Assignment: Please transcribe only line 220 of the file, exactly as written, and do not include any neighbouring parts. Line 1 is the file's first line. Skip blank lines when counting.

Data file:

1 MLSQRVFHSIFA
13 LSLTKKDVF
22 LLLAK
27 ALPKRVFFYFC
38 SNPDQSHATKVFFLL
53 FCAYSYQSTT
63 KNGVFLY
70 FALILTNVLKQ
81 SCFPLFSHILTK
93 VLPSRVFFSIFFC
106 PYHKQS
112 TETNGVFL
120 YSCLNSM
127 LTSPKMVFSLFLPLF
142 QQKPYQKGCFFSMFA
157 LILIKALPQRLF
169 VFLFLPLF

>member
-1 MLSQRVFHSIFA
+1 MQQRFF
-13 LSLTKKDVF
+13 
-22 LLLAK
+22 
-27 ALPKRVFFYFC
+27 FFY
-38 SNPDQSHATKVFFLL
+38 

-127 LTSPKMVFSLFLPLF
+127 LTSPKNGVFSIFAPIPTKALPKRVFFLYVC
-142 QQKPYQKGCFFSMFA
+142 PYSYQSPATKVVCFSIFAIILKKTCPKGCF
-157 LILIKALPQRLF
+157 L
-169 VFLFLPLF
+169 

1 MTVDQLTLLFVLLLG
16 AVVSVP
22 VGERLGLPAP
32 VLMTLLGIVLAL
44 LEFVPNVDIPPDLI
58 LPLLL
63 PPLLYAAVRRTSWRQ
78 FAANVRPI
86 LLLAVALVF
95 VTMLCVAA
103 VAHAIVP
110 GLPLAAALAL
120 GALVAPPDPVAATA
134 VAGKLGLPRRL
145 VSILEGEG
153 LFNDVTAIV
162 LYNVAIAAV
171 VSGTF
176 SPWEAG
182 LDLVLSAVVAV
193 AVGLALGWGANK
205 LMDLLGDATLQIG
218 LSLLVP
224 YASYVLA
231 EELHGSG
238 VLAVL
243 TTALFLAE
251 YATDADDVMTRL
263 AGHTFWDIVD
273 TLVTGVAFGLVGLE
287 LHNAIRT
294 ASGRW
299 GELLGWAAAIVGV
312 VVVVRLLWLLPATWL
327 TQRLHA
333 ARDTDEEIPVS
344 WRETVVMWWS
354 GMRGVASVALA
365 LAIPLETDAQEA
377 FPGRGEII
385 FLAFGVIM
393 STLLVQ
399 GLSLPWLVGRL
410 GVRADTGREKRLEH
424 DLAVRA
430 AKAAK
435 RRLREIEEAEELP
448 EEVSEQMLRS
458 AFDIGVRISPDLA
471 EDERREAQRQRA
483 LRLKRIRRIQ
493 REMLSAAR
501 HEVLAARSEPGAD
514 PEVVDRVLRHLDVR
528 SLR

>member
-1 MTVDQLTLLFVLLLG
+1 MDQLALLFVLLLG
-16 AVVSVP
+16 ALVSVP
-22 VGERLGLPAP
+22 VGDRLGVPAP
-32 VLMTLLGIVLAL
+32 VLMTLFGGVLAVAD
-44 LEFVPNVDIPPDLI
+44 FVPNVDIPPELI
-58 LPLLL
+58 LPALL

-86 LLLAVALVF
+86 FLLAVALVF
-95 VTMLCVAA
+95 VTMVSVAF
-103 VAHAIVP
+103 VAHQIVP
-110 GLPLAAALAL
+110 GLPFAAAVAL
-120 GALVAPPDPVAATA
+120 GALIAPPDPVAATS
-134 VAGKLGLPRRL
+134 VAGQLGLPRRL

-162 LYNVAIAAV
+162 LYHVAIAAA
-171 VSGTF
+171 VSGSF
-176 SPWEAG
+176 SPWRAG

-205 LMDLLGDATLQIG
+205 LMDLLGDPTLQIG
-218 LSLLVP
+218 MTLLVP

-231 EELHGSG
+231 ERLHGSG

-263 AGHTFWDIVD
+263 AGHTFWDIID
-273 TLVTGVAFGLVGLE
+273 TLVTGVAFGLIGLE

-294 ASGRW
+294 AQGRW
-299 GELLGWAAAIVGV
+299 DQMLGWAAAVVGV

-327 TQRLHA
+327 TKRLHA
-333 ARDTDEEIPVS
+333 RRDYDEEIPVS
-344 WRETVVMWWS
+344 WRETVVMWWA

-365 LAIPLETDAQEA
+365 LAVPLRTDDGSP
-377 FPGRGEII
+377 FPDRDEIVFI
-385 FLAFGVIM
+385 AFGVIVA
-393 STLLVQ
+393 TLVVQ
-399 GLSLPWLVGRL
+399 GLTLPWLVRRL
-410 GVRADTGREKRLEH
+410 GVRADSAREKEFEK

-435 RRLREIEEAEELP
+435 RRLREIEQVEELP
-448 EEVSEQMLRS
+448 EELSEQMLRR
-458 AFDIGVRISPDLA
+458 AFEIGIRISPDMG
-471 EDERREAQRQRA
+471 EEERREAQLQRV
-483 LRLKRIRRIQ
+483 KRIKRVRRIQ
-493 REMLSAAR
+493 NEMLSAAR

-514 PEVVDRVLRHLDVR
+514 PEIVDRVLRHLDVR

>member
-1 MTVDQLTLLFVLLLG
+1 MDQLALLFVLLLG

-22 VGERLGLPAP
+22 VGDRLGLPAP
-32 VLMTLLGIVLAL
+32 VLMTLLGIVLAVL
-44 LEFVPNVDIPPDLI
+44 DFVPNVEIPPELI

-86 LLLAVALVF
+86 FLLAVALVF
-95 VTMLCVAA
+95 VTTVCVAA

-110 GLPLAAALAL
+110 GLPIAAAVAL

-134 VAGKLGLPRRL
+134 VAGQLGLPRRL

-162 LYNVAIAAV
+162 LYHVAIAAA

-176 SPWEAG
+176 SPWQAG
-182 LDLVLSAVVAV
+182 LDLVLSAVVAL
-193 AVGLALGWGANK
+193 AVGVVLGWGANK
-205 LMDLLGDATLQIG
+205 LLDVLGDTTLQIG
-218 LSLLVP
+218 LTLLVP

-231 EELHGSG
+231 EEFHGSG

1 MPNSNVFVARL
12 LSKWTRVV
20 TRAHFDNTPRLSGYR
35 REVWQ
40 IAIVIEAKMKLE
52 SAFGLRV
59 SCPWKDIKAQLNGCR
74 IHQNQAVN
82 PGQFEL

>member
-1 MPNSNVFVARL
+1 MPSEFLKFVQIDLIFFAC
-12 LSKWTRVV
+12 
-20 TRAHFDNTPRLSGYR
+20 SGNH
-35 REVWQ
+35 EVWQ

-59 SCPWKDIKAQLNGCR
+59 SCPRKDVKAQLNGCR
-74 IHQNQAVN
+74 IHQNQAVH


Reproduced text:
-74 IHQNQAVN